It was in October of 1988 that Danielle Harris first hit the big screen. She has since gone on to star in several films and television series to become of the most popular HALLOWEEN alumni. Little is known about Harris. Her full name is Danielle Andrea Harris...she was born on June 1, 1977. Her mother represented her in her youth. HALLOWEEN 4 marked her entrance into the motion picture industry, where she became good friends with her co-star, Ellie Cornell. She returned for HALLOWEEN 5, and wanted to play the part of Jamie in HALLOWEEN 6, although Dimension Films ended up going with J.C. Brandy instead. In her spare time, which there is very little of, she enjoys dancing, biking, ice skating, horseback riding, and karate. Here is a list of her appearances in the media...


Halloween 4: The Return of Michael Myers [1988] -- Jamie Lloyd
Halloween 5: The Revenge of Michael Myers [1989] -- Jamie Lloyd
Marked for Death [1990] -- Tracey
The Last Boy Scout {1991} -- Darian Hallenbeck
Don't Tell Mom the Babysitter's Dead {1991} -- Melissa
City Slickers {1991} -- Classroom Student
Free Willy {1993} -- Gwenie (note: directed by H4 director, Dwight Little)
Daylight {1996} -- Ashley Crighton
Wish Upon a Star {1997} -- Hayley Wheaton
Urban Legend (1998)


"Oprah Winfrey Show" {1989} - appeared to promote H5
"In Living Color" {1990}
The Killing Mind {1991} {TV Movie} --Young Isobel
Nightmare {1991} {TV Movie} --Dana Hemmings
"The Commish" (1991)
" Erere Indiana" {1991}, as Melanie Monroe {ep. Heart on a Chain}
"Growing Pains" {1991}, {ep.The Big Fix }
"Jack's Place" {1992}
"Roseanne" TV Series {1992-1993} Molly Tilden
The Women Who Loved Elvis {1993} (TV Movie) -- Priscilla
Roseanne: An Unauthorized Biography {1994} {TV Movie} -- Jessica
Back To Back {1996} {TV Movie} -- Chelsea

In the spring of 1997, she returned to the big screen with WISH UPON A STAR. Here she plays Hayley, your average high school grungey outcast. Meanwhile, her sister is the preppy, popular one with a great looking boyfriend. One night Hayley wishes on a shooting star to BECOME her sister. The next morning, she awakes, in her sister's body! "Thank God, Katie [her co-star] and I got along!" says Harris. "We had to work really closely, studying each other's performances and then trying to duplicate them...We only played our physical characters for about ten minutes, the rest of the time we were playing each other!"Harris also recently returned to horror with a supporting role in URBAN LEGEND and a guest spot on the hit TV show CHARMED.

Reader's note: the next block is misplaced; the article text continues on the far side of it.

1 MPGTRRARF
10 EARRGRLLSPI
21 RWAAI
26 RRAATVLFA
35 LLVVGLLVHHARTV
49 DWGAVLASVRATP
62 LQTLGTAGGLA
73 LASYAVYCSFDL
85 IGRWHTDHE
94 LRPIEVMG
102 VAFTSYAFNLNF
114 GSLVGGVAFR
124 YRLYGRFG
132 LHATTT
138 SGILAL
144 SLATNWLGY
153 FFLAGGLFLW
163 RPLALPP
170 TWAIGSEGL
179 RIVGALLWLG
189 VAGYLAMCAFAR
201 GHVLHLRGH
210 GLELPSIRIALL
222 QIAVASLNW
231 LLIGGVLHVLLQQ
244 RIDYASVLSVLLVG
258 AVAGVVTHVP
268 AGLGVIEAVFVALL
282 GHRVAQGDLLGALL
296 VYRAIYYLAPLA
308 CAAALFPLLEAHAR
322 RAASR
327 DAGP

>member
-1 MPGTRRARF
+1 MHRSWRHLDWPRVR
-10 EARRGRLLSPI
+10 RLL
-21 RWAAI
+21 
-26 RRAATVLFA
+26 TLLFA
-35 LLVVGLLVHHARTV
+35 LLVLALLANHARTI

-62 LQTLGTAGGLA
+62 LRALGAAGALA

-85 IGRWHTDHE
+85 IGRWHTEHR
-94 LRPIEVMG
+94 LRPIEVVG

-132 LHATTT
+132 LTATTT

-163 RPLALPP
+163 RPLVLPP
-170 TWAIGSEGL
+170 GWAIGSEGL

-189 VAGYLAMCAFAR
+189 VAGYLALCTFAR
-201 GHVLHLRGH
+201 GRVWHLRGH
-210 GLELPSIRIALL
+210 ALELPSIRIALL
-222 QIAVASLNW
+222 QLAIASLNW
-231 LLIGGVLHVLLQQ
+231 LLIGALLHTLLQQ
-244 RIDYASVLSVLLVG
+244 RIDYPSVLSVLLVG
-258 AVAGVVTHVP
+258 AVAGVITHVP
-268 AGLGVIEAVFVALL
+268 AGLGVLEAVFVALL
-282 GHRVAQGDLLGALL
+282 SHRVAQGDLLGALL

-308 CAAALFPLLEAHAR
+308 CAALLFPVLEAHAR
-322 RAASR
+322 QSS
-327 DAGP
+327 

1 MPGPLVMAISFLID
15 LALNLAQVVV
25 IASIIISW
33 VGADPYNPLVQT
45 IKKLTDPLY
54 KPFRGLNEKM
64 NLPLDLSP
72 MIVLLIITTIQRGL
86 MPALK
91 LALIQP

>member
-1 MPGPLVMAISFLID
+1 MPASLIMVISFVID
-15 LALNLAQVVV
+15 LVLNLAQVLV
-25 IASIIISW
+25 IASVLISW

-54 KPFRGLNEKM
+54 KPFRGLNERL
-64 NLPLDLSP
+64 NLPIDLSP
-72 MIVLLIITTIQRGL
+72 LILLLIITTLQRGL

"Danielle Harris on Horror Movies"

If cinematic horror had a royal family, Danielle Harris would be it's princess. Her celluloid image as little Jamie Lloyd was etched forever into the consciousness of horror fans when she starred in Halloween 4 & 5 as the niece of Michael Myers and the daughter of Laurie Strode (Jamie Lee Curtis) - who appears only in 4 as a photograph in a frame. If audiences felt in any way betrayed by the undocumented disappearance of Curtis' character, they accepted it and took Laurie's orphaned daughter to their hearts -and their nightmares - in the two sequels. Halloween fans watched in horror as the Shape rose from the dead to stalk - and ultimately possess - the innocent little girl. They endured the incoherent Halloween: The Curse of Michael Myers, which featured an older Jamie (now played by J.C. Brandy). And they watched thrilled but bemused, as Curtis reprised her role in Halloween: H20, which bears no reference to the previous four films - and likely missed Harris terribly in the process.

Instead, horror's crown princess appears this year in TriStar's Urban Legend, all grown up and almost unrecognizable to anyone still looking for the ebony-haired little girl in the clown suit. At 20, Danielle Harris has blossomed into a beautiful woman, and an actress of consequence who has appeared in several major action films like The Last Boy Scout and Daylight. And with Urban Legend, she has come back full circle to horror films, a fact that wasn't lost on anyone on set. The presence of Harris and Robert England in the cast generated its own heart and nostalgia, and her return to the genre is something she is happy to discuss with her fans, and with FANGORIA, the magazine she recalls as her first enthusiastic supporter.

"This movie is different from all the other horror films out there right now, because it's about something unique, but something that everyone knows," she says of Urban Legend. "I think that when it's left to the imagination, it's much more scary. Even the opening scene-you see the ax come through the window and the blood hitting the glass, but you don't actually see her head coming off."